Image result for Idris Jala

Between Idris Jala and Najib Razak–A Deformed Malaysia

The article goes on to say that Malaysia’s minimum wage is scarcely enforced. On the contrary, data from the EPF, to which all salaried workers are required to contribute, show a massive shift in Malaysia’s salary distribution when the minimum wage was introduced in 2013. Fully 10 per cent of the workforce shifted from below the minimum wage to above it, and the wage effect was evident across the entire bottom half of the distribution.

Fourth, the article claims that, “In Kuala Lumpur alone, credible estimates put inflation at least twice the ‘official’ number”, and “inflation hits close to double-digits, in real terms, according to some investment banks’ research.” The second statement is nonsensical – there is no such thing as inflation in “real” terms, because in economics real prices of goods refer to inflation-adjusted prices. But the larger point – that inflation is perceived to be higher than official statistics – is actually well known. Well known because the same discrepancy has been documented nearly everywhere.

A recent Federal Reserve research note explicitly addressing this issue, found that US citizens perceptions of inflation were consistently twice as high as the official statistics. Why that is so is an interesting question in itself and would take far too long to explore, but the larger point is that differences between perception and official statistics cannot be taken as prima facie evidence that those statistics are false. There is plenty of evidence that the opposite is true, for example via MIT’s Billion Prices Project, that it is perceptions that are mistaken and not the statistics. Furthermore, research into the methodology and mechanics of constructing consumer price indices conclude that if anything, the CPI tends to overstate inflation, not understate it.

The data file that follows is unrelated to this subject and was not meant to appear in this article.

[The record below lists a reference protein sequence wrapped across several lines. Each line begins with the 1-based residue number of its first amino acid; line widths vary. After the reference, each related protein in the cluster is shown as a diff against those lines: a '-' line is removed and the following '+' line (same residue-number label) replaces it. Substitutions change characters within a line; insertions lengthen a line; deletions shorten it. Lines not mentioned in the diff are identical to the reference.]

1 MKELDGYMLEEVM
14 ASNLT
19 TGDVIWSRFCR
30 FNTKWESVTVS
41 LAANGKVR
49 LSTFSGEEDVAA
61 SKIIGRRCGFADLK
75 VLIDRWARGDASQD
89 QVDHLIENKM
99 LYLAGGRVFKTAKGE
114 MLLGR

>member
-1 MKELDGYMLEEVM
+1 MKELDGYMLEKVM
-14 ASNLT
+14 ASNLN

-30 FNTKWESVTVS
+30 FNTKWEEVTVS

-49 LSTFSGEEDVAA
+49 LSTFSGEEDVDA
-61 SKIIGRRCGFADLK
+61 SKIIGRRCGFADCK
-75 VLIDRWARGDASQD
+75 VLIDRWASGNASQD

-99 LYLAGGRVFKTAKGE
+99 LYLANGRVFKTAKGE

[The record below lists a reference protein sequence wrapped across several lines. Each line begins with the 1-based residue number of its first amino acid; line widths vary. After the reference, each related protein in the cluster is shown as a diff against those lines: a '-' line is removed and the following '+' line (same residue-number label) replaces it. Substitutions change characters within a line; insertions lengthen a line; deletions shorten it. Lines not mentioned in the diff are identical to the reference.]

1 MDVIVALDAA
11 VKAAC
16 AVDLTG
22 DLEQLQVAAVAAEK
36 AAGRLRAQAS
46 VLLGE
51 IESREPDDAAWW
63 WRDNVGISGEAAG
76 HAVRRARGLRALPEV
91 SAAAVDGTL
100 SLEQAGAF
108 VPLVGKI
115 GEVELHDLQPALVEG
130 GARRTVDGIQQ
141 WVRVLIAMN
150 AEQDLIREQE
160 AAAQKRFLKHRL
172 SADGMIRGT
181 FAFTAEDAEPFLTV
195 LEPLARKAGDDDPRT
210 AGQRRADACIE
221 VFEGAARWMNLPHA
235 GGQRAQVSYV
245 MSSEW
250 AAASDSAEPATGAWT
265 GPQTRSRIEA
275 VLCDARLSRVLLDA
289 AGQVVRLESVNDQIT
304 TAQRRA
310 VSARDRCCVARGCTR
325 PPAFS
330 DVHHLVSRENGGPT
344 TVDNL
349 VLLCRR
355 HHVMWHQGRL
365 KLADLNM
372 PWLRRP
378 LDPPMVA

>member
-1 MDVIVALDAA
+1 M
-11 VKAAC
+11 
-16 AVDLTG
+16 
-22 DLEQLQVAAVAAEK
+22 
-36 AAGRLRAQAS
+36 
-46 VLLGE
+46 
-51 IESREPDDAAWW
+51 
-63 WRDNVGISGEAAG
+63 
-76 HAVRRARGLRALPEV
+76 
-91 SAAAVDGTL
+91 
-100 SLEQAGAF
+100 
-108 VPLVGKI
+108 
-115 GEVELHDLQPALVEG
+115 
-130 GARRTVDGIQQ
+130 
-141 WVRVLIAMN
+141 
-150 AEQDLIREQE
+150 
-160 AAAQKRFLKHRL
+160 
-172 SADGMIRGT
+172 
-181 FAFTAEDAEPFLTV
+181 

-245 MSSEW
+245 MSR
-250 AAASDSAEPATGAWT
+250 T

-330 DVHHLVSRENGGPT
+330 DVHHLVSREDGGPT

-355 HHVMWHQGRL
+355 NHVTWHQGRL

Fifth, the article claims Malaysia’s fiscal deficit and national debt are “ballooning”. In fact, the deficit has been halved since 2009, to just 3.1 per cent for 2016, while the debt to GDP ratio has been kept under the 55 per cent limit the government imposed on itself. Manufacturing, far from being routed, has continued to thrive, with sales breaching an all time high of ringgit 60 billion a month over the past few months. Moreover, Malaysia has been one of the very few countries in the region to record positive trade growth over the past two years.

In the Age of Trump, democratic institutions are under attack everywhere. Trust in public institutions has declined, not just in Malaysia, but globally. Globalisation itself is in retreat, and schisms and conflicts that we thought were gone, have arisen anew. Be that as it may, undermining confidence in public institutions without substantive evidence reinforces these troubling trends, and works against the very foundations of a democratic society. Without them, the very thing that Manjit Bhatia appears to be arguing for, becomes further from reality.

Nurhisham Hussein is General Manager, Economics and Capital Markets at Employees Provident Fund, Malaysia.

3 thoughts on “Playing Malaysia’s Number Game